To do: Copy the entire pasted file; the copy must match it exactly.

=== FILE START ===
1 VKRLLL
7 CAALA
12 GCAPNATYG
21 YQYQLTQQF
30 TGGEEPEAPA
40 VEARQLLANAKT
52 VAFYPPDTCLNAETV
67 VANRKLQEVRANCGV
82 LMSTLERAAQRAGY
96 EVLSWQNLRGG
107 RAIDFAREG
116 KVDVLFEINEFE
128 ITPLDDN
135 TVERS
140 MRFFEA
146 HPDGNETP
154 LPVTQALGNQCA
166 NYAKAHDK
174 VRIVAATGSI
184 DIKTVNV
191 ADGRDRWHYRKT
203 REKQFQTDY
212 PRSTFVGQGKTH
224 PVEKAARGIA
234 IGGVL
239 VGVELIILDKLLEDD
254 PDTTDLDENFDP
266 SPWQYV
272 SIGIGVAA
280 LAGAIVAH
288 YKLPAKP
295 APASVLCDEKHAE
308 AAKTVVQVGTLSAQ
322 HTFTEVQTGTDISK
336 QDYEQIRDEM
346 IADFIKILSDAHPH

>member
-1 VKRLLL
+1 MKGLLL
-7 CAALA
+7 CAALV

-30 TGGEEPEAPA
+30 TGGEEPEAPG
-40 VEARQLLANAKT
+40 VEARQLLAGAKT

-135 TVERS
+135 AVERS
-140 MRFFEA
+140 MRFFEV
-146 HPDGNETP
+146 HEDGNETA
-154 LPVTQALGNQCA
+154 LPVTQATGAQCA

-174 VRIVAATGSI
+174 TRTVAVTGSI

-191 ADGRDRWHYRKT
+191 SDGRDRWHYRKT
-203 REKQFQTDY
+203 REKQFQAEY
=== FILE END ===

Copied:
1 VKRLLL
7 CAALA
12 GCAPNATYG
21 YQYQLTQQF
30 TGGEEPEAPA
40 VEARQLLANAKT
52 VAFYPPDTCLNAETV
67 VANRKLQEVRANCGV
82 LMSTLERAAQRAGY
96 EVLSWQNLRGG
107 RAIDFAREG
116 KVDVLFEINEFE
128 ITPLDDN
135 TVERS
140 MRFFEA
146 HPDGNETP
154 LPVTQALGNQCA
166 NYAKAHDK
174 VRIVAATGSI
184 DIKTVNV
191 ADGRDRWHYRKT
203 REKQFQTDY
212 PRSTFVGQGKTH
224 PVEKAARGIA
234 IGGVL
239 VGVELIILDKLLEDD
254 PDTTDLDENFDP
266 SPWQYV
272 SIGIGVAA
280 LAGAIVAH
288 YKLPAKP
295 APASVLCDEKHAE
308 AAKTVVQVGTLSAQ
322 HTFTEVQTGTDISK
336 QDYEQIRDEM
346 IADFIKILSDAHPH

>member
-1 VKRLLL
+1 MKGLLL
-7 CAALA
+7 CAALV

-30 TGGEEPEAPA
+30 TGGEEPEAPG
-40 VEARQLLANAKT
+40 VEARQLLAGAKT

-135 TVERS
+135 AVERS
-140 MRFFEA
+140 MRFFEV
-146 HPDGNETP
+146 HEDGNETA
-154 LPVTQALGNQCA
+154 LPVTQATGAQCA

-174 VRIVAATGSI
+174 TRTVAVTGSI

-191 ADGRDRWHYRKT
+191 SDGRDRWHYRKT
-203 REKQFQTDY
+203 REKQFQAEY